"Outside a dog a book is man's best friend, inside a dog it is too dark to read!" -Groucho Marx========="The person, be it gentleman or lady, who has not pleasure in a good novel, must be intolerably stupid." -Jane Austen========="I don’t believe in the kind of magic in my books. But I do believe something very magical can happen when you read a good book."-JK Rowling========"I spend a lot of time reading." -Bill Gates=========“Ahhh. Bed, book, kitten, sandwich. All one needed in life, really.” -Jacqueline Kelly=========

Friday, November 14, 2014

Otherbound by debut author Corrine Duyvis

High school can be hard on the most popular of kids. But for Nolan, an amputee with a seizure-disorder, high school is almost unmanageable. At least everyone thinks he has a seizure disorder by the way that he zones out for long periods of time, seemingly gone from the world. In actuality Nolan is gone from the world. Every time he closes his eyes he is transported into the mind of Amara, a servant girl living in a place called Dunelands. In Dunelands, where mages and magic are common, Amara is forced to protect the exiled princess from harm. She does so by allowing harm from magic spells to hurt her instead of the princess. She can survive these magical spells because her body magically itself. Nolan has been watching this from afar for years until he suddenly realizes that he can manipulate her body causing Amara to become aware of his presence. They end up having to work together to discover the truth about the princess and those in charge of the revolution.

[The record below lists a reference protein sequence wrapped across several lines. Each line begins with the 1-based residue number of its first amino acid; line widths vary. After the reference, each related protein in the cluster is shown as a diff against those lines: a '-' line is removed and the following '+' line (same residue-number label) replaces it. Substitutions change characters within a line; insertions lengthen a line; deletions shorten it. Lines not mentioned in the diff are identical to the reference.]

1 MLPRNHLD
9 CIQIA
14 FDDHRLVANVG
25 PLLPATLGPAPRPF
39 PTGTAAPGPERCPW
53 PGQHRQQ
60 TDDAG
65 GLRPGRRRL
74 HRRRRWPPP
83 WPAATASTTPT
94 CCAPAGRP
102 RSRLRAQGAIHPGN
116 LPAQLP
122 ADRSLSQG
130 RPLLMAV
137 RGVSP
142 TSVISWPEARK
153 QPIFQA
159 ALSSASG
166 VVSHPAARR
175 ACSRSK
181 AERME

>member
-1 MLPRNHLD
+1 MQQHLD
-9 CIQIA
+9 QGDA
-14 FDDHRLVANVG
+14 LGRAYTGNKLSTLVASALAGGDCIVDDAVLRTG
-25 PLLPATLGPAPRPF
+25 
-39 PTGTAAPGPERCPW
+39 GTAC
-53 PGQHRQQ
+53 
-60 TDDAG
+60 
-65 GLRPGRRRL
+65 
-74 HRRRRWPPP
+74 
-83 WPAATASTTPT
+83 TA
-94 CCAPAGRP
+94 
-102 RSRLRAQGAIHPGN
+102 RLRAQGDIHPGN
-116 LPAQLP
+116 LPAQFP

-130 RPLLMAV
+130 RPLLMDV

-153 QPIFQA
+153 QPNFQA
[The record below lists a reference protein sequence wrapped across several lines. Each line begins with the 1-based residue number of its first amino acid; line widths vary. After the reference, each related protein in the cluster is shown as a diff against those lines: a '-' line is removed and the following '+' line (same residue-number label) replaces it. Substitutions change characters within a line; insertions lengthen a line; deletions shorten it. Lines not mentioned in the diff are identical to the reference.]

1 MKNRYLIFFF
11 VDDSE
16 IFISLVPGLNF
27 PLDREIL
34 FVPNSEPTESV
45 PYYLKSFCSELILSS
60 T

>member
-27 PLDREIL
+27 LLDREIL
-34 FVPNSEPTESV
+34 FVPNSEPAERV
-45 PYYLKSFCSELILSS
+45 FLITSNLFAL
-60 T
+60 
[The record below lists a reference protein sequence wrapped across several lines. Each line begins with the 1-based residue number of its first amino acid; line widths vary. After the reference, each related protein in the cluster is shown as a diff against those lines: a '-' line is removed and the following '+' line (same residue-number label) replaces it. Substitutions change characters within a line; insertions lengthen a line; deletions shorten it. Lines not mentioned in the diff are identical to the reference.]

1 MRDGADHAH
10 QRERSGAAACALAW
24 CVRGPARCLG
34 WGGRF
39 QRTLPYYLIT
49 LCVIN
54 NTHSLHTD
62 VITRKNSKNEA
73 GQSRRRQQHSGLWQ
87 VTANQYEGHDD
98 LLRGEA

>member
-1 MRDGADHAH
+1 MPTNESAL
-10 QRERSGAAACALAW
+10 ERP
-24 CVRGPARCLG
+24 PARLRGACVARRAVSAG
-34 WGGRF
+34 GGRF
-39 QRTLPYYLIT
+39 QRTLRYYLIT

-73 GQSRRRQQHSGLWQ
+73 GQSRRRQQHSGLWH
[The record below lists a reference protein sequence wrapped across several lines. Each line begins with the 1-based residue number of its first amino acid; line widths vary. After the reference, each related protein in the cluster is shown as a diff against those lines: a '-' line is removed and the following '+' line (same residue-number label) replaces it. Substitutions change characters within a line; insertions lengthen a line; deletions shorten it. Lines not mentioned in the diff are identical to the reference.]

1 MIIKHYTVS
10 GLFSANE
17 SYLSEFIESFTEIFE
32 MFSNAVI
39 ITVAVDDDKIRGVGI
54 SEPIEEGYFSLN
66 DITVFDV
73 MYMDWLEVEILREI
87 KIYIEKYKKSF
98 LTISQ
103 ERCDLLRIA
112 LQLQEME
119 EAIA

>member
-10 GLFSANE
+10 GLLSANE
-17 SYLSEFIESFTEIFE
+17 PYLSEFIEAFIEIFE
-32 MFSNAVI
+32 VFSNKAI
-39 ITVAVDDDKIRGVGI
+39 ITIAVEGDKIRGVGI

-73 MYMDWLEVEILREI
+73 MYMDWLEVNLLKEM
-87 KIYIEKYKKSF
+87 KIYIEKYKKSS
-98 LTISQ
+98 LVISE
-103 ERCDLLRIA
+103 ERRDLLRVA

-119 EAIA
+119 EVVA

Debut author Corrine Duyvis has imagined a complex plot and fully flushed out an imaginary world in Otherbound. Dunelands seemed more real to me than our Earth. Magic spells and counter spells got all tangled up with detrimental effects on everyone. Relationships were complicated, messy, and sometimes hurtful. The conclusion was tense and exciting and didn't resolve predictably. Oddly, however, Duyvis went a bit overboard on trying to be inclusive. Nolan is an amputee, Latino boy. Amara is a mute servant because her tongue was cut out when she was a child. There are LGBT themes at play. To some degree these issues threatened to swamp the story rather than move it forward. Ryan Paulsen, for SLJ, disagrees with me,  he thinks "the true strength of the novel is in its positive portrayal of LGBT issues." Guess you will have to read it and decide for yourself.

Otherbound is one of our Mock Printz books. We selected it based on the first 50-pages, which was all I had read up to that point before our selection committee met. Students aren't as enamored with it as I'd hoped. They report that it is confusing (it is) and it takes a long time for the story to develop (it does.) Several students haven't even read it to the end, which is a shame since the ending is so exciting. Honestly, I understand their position and will do a better job setting up future readers of this book by telling them a bit more of the storyline to help ease the confusion.

Duyvis’s debut is an exciting take on the fantasy genre. I'd actually like to read more about this world.

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